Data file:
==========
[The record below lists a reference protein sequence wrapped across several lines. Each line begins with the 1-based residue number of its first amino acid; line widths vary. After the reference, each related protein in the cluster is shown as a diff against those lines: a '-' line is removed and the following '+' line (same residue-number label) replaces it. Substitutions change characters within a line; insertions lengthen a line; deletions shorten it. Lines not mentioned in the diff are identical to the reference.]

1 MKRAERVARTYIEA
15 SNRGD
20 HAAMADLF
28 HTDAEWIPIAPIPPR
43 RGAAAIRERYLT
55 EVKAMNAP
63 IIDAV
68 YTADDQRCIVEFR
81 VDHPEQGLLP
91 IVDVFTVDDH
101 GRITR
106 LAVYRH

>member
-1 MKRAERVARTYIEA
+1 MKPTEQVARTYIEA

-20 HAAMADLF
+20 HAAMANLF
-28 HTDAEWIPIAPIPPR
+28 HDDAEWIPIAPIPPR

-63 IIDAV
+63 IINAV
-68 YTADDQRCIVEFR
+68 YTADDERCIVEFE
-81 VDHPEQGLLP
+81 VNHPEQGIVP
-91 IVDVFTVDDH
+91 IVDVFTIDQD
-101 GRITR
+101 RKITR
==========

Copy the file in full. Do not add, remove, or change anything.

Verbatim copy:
[The record below lists a reference protein sequence wrapped across several lines. Each line begins with the 1-based residue number of its first amino acid; line widths vary. After the reference, each related protein in the cluster is shown as a diff against those lines: a '-' line is removed and the following '+' line (same residue-number label) replaces it. Substitutions change characters within a line; insertions lengthen a line; deletions shorten it. Lines not mentioned in the diff are identical to the reference.]

1 MKRAERVARTYIEA
15 SNRGD
20 HAAMADLF
28 HTDAEWIPIAPIPPR
43 RGAAAIRERYLT
55 EVKAMNAP
63 IIDAV
68 YTADDQRCIVEFR
81 VDHPEQGLLP
91 IVDVFTVDDH
101 GRITR
106 LAVYRH

>member
-1 MKRAERVARTYIEA
+1 MKPTEQVARTYIEA

-20 HAAMADLF
+20 HAAMANLF
-28 HTDAEWIPIAPIPPR
+28 HDDAEWIPIAPIPPR

-63 IIDAV
+63 IINAV
-68 YTADDQRCIVEFR
+68 YTADDERCIVEFE
-81 VDHPEQGLLP
+81 VNHPEQGIVP
-91 IVDVFTVDDH
+91 IVDVFTIDQD
-101 GRITR
+101 RKITR